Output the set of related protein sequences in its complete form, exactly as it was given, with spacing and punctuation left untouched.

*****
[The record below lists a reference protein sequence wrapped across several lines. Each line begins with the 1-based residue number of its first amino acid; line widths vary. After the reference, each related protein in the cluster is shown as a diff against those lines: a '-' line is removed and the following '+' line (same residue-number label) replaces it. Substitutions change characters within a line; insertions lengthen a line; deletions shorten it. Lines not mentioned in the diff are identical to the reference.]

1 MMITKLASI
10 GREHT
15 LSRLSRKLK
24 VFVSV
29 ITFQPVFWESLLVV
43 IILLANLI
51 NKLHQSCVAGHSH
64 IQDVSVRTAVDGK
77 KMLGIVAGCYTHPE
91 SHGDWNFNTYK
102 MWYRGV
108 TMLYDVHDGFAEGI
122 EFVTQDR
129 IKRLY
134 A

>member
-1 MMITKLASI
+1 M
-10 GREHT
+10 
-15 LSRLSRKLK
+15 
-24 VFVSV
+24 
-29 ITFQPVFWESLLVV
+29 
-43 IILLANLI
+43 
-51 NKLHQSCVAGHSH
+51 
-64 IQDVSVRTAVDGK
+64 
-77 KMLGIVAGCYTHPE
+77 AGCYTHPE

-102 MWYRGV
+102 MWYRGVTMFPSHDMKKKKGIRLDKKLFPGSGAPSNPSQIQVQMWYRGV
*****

[The record below lists a reference protein sequence wrapped across several lines. Each line begins with the 1-based residue number of its first amino acid; line widths vary. After the reference, each related protein in the cluster is shown as a diff against those lines: a '-' line is removed and the following '+' line (same residue-number label) replaces it. Substitutions change characters within a line; insertions lengthen a line; deletions shorten it. Lines not mentioned in the diff are identical to the reference.]

1 MMITKLASI
10 GREHT
15 LSRLSRKLK
24 VFVSV
29 ITFQPVFWESLLVV
43 IILLANLI
51 NKLHQSCVAGHSH
64 IQDVSVRTAVDGK
77 KMLGIVAGCYTHPE
91 SHGDWNFNTYK
102 MWYRGV
108 TMLYDVHDGFAEGI
122 EFVTQDR
129 IKRLY
134 A

>member
-1 MMITKLASI
+1 M
-10 GREHT
+10 
-15 LSRLSRKLK
+15 
-24 VFVSV
+24 
-29 ITFQPVFWESLLVV
+29 
-43 IILLANLI
+43 
-51 NKLHQSCVAGHSH
+51 
-64 IQDVSVRTAVDGK
+64 
-77 KMLGIVAGCYTHPE
+77 AGCYTHPE

-102 MWYRGV
+102 MWYRGVTMFPSHDMKKKKGIRLDKKLFPGSGAPSNPSQIQVQMWYRGV